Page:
Sliding a Toyota GR Corolla on Ice Finally Made Me Enjoy Performance Driving

Bridgestone’s Winter Driving School allows you to hone car control at the limit, at safe speeds. And it’s a blast.

byAdam Ismail|
Toyota Corolla photo
Adam Ismail


"Pushing your limits" seems simple in concept, but it's really a multi-step process. First, you have to know what those limits are, and then you need to have the confidence to break them. Even once you’ve decided you’re ready, you’ve got to be smart in how you go about that. When you’re finally in that zone where you’re not only willing to learn but recognize results, you want to stay there forever. Which brings me to Bridgestone's Winter Driving School.

I’ve done performance driving education before, but this program was different. For starters, our course was carved into a frozen-over hayfield. The instructional session took place in a yurt, where we were served delicious coffee that we weren’t allowed to take outside, because spilling it could melt the driving surface. And of course, our cars weren’t riding on sticky, smooth, rubber designed for high track temperatures—they were fitted with snow-chomping Bridgestone Blizzaks.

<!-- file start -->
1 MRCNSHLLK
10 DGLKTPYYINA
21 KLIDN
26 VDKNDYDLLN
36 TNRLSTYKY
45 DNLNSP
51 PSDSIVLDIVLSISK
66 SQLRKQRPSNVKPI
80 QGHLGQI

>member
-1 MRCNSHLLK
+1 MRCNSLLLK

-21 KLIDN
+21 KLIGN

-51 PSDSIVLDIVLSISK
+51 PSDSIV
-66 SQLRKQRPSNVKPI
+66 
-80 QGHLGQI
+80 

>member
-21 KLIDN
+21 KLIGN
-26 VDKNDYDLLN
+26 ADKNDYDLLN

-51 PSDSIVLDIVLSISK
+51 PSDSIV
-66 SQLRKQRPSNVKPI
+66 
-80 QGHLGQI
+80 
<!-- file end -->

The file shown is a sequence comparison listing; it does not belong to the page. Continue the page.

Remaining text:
And what about those cars? The morning began in an all-wheel-drive Toyota Camry and RAV4 TRD Off-Road for some fundamental exercises, before our class moved to the GR Corolla. And since I happen to own one, I was in for a real treat. Setting aside that my car currently doesn’t have winter tires on it, there’s nowhere near my home in the Northeast to do anything like what we were about to on this chilly afternoon in Colorado—no space to find my limit, safely. I knew I’d learn something, but I never expected I'd have so much fun in the process.